How Russia and China Use Disinformation to Justify Internment Camps

After failing to conquer Ukraine's capital city of Kyiv, Russia has turned its focus toward the east of the country, staging an offensive campaign against the strategically significant city of Mariupol, which lies between Russian-annexed Crimea and the contested Donbas region.

Part of Russia's strategy to exert dominance in this region has allegedly been to remove potential combatants from the area. Petro Andryushchenko, an advisor to the mayor of Mariupol, posted on Telegram that Vladimir Putin's forces have removed roughly 27,000 people from the area and forcibly placed them in "filtration camps."

In its past wars with Chechnya in the mid-1990s and early 2000s, Russian forces placed Chechens in mass internment centers, which they refer to as "filtration camps," where the U.S. State Department says the Russians "beat, tortured and executed" detainees.

In response to recent events, Kremlin spokesperson Dmitry Peskov has denied the allegations, saying "such reports are lies." This represents the doubling down of a previous stance offered in late March by state authorities when they said that the almost 420,000 people evacuated from Ukraine at the time were transported to Russia for their own safety.

"What Russia does really well is they create just enough doubt to undermine a response," Todd Helmus, who researches Russian disinformation with the RAND Corporation, told Newsweek. "Even if [other nations] believe [reports], they're given just enough doubt to not act on them."

Russian President Vladimir Putin Visits China
: Chinese President Xi Jinping accompanies Russian President Vladimir Putin to view an honor guard during a welcoming ceremony outside the Great Hall of the People on June 25, 2016 in Beijing, China. Each leader's respective country faces allegations of placing individuals in internment camps. Photo by Lintao Zhang/Getty Images

Fielding allegations of human rights abuses and claims of starting an unprovoked war, Russia has wielded disinformation and the power of denial during its attack on Ukrainian sovereignty. Putin has falsely justified his invasion of Ukraine as a "denazification" effort, despite the fact that President Volodymyr Zelensky is Jewish, while Russia's ambassador to the U.S. has accused NATO of commencing "a military exploration of Ukraine."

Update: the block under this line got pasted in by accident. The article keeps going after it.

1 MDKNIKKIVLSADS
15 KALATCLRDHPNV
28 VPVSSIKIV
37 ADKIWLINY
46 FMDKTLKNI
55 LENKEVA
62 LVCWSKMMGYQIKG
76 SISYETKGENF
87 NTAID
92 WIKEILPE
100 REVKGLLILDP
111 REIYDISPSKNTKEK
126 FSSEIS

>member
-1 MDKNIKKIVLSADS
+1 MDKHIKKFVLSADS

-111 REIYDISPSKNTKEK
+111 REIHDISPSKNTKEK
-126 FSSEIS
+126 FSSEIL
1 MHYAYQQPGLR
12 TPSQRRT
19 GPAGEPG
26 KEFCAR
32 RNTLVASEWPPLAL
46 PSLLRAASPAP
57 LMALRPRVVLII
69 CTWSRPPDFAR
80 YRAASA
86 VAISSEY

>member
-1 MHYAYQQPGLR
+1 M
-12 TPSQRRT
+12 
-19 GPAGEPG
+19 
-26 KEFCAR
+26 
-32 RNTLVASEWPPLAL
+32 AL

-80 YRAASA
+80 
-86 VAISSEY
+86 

During the United Nations General Assembly vote on a resolution for Russia to withdraw from Ukraine, 35 countries, including India, South Africa, and Iran, abstained from voting against Putin's actions. By spreading disinformation, Helmus said Russia is able seeds of doubt around its transgressions and intelligence coming from the West, allowing these countries to save face when they take actions that directly or indirectly support Putin's regime.

Ian Johnson of the Council on Foreign Relations, who won a Pulitzer Prize for his work as a correspondent covering China, told Newsweek that Beijing follows a similar playbook when addressing its handling of the Uyghur ethnic minority. Western nations accuse Beijing of placing these predominantly Muslim people in internment camps in its Xinjiang province, where Human Rights Watch reports some have faced involuntary sterilization, torture, and forced labor.

The United Nations has estimated that approximately 1.5 million Uyghurs are imprisoned in the Xinjiang camps, about 13% of the total Uyghur population. Adrian Zenz, a senior fellow in China studies at the Victims of Communism Memorial Foundation in Washington D.C., told NPR that the facilities in Xinjiang, which are widely referred to as concentration camps, are "probably the largest incarceration of an ethnoreligious minority since the Holocaust."

China's responses to such allegations refer to the camps as "transformation through education centers," arguing that they teach "vocational skills," and are meant to "educate and transform" those Uyghur people that it claims are at risk of developing extremist views that could spark acts of terror.